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The academic clinician scientist’s important role in translating research into action
Evidence based advocacy integrates the otherwise independent but overlapping efforts of clinicians, academics, epidemiologists, public health officials, and policymakers to apply scientific principles to widespread health promotion and prevention initiatives. We argue here that advocacy efforts lie within academic medical responsibilities, in part because health care academics lend credibility, as well as inspiration and imagination to these worthwhile pursuits, but more so because it concludes a professional obligation to those in our care by translating research to action. Just as rigorous science builds the evidence base for change, rigorous efforts and their evaluation are necessary to ensure that this evidence will be translated into change.
SUCCESSFUL MODELS OF ADVOCACY
Perhaps the most striking historical example of the impact of individual academic clinician scientists on advocacy efforts has been in the containment and control of poliomyelitis. International public sector and private sector partnerships among government agencies and local health care providers ensure routine immunizations, offer supplementary immunizations, and implement careful surveillance of the occurrence of acute flaccid paralysis. Recent efforts have reduced the burden of polio globally by greater than 99% since 1988.1 Academic clinician scientists, Dr Jonas Salk at the University of Pittsburgh and Dr Albert Sabin at Cincinnati Children’s Hospital, pioneered broad polio immunization efforts in the 1960s.
Health care providers have also been instrumental in shaping and implementing advocacy efforts related to smoking cessation. Dr Luther L Terry, Surgeon General of the United States Public Health Service, released a landmark report from the Surgeon General’s Advisory Committee on Smoking and Health on 11 January 1964, providing the initial scientific evidence linking smoking to cancer and other serious diseases.2 More recently, the Joint Committee on Smoking and Health issued a Special Report outlining global physician responsibility in the control of smoking related illness: clinicians ought to ensure that counseling and pharmacological management for nicotine addiction are readily available to all patients.3 Since 1965, the rate of adult current smokers has dropped from 41.9% to 23.2% in 2000.4 Advocacy driven by healthcare professionals can have a profound impact on healthy behaviors.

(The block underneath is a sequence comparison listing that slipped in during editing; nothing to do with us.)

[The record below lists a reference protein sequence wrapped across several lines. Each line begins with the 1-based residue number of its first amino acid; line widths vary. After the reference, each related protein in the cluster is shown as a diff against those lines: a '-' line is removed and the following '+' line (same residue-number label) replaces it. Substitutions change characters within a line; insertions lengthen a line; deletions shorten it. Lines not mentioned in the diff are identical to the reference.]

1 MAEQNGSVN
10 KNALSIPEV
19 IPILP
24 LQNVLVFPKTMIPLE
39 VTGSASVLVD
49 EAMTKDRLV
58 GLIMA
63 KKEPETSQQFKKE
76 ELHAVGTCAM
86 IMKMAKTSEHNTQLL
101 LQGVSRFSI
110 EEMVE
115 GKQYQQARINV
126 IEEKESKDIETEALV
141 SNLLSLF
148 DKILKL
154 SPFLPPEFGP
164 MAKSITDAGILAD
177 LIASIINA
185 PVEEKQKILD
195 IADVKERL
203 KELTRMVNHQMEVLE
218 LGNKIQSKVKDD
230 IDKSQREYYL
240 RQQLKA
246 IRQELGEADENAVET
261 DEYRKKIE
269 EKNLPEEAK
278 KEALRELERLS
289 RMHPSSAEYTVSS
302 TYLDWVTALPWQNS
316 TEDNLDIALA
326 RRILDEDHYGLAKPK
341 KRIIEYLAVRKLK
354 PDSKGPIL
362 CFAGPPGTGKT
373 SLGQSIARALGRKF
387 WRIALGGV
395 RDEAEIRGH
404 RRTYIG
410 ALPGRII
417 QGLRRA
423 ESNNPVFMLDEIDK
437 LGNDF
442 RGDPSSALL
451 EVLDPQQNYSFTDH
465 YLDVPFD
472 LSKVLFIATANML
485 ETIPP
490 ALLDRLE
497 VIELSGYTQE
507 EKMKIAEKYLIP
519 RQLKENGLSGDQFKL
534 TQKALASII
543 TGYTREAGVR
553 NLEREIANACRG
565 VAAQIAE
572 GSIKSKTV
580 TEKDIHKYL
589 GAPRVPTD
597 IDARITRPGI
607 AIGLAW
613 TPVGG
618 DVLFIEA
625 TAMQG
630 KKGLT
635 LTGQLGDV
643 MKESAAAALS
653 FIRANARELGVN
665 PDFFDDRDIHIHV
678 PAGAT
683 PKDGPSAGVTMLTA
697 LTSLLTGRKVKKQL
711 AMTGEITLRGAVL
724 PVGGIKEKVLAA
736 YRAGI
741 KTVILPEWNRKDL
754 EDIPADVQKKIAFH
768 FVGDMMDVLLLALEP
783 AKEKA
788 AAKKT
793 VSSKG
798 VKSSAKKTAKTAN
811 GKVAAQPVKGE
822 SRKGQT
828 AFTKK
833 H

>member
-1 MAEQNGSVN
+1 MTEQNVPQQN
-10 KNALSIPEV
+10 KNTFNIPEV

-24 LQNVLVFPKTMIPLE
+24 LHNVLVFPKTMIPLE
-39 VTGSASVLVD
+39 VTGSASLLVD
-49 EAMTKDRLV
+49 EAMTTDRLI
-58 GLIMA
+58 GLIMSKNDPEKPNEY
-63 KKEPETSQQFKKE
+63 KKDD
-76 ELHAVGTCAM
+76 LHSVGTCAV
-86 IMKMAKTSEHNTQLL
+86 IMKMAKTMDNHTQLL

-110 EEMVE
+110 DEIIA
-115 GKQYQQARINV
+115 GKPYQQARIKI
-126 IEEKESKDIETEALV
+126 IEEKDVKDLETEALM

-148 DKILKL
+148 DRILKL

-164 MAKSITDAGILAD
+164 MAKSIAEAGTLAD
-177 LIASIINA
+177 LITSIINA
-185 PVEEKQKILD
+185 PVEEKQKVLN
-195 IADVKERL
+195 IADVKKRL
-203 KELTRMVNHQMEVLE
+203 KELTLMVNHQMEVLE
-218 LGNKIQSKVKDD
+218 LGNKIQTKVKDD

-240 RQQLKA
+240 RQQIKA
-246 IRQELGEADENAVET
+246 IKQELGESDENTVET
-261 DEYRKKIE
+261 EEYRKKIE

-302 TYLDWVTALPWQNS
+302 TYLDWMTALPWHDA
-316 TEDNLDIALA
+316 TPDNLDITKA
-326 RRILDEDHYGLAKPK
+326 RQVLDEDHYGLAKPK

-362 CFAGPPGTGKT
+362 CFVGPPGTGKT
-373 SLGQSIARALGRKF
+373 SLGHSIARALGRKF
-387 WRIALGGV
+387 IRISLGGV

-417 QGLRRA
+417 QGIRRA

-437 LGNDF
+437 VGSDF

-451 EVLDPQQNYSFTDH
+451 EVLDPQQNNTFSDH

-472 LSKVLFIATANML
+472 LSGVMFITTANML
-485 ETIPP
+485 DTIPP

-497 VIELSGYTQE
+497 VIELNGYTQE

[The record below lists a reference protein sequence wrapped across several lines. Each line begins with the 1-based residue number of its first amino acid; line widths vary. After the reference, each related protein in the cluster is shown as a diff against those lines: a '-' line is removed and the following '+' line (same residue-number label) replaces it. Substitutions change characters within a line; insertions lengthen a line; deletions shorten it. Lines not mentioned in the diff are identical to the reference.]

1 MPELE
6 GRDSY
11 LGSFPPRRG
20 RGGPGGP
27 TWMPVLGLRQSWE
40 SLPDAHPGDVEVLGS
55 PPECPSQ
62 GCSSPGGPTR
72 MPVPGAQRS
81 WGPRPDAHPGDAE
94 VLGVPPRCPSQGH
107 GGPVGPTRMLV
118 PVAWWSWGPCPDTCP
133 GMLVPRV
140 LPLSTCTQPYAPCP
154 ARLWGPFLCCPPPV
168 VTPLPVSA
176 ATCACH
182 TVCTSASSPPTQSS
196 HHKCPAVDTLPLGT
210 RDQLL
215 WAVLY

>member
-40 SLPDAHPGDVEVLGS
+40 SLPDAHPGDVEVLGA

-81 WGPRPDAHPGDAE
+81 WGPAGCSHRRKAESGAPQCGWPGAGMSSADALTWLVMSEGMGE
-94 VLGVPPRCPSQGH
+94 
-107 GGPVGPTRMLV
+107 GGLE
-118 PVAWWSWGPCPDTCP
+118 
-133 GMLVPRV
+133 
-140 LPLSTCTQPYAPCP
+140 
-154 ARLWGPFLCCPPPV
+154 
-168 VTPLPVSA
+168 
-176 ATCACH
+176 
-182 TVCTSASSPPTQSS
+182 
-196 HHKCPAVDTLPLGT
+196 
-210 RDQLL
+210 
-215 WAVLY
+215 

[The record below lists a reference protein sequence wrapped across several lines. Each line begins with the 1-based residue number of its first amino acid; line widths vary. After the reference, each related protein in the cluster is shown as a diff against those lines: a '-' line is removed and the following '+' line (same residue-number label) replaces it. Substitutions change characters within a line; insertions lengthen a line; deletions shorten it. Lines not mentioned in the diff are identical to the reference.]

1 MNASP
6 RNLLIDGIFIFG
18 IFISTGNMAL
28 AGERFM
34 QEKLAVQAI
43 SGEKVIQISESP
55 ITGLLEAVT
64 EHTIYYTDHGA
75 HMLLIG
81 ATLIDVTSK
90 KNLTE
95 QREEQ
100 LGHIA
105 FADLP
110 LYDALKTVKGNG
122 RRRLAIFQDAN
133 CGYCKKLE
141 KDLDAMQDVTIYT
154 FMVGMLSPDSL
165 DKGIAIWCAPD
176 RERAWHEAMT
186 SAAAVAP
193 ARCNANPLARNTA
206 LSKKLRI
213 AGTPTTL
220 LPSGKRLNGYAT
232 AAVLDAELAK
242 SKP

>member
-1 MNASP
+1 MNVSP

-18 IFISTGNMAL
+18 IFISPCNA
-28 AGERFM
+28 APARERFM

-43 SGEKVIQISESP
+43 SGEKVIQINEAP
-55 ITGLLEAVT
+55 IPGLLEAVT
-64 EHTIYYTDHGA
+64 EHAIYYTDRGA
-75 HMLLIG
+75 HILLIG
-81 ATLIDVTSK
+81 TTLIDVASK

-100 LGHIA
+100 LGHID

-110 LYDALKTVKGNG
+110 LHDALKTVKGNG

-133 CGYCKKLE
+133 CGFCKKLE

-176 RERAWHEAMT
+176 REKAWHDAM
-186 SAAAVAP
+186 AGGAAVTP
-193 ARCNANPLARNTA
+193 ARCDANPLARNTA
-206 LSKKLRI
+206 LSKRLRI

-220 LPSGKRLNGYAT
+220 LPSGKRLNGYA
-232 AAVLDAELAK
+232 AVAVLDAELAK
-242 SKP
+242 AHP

Individual successes based on the efforts of healthcare professionals within the field of injury prevention deserve similar accolades, but fall far short of addressing the burden of injury. Child passenger safety advocacy, initially spearheaded by a pediatrician and academic/clinician from Tennessee, Robert Sanders, has had a tremendous impact on protecting children in crashes. Since Sanders began his advocacy to get children into appropriate child safety seats and booster seats, all 50 states and the District of Columbia have enacted laws requiring child restraints for very young children. Through additional research from others, American Academy of Pediatrics policy statements and national and community based advocacy programs, academic clinicians have furthered the field of child passenger safety considerably. Since 2000, 28 states and the District of Columbia have upgraded their child restraint laws to protect older children with booster seat requirements and two federal laws have also been enacted to improve safety standards for children in motor vehicles. Policymakers relied on published data and testimony provided by academic clinicians. Partners for Child Passenger Safety, funded by State Farm® at The Children’s Hospital of Philadelphia began reporting national restraint use trends for children in 1999. Since then, child restraint use has increased from 49% to 65% in 2003.5 The significant increase in child restraint use in recent years has had a direct effect on motor vehicle traffic fatality statistics, which were at historic low levels for children under age 8 in 2002.6 Advocacy has stimulated tremendous increases in polio immunizations, smoking cessation, and child passenger safety. Still, objective inquiry into these fields of study must continue in order to create evidence bases available for review and translation into policies for the public good.